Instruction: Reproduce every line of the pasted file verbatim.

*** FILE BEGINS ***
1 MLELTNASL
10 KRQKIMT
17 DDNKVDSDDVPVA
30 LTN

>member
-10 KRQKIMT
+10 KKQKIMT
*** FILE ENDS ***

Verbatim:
1 MLELTNASL
10 KRQKIMT
17 DDNKVDSDDVPVA
30 LTN

>member
-10 KRQKIMT
+10 KKQKIMT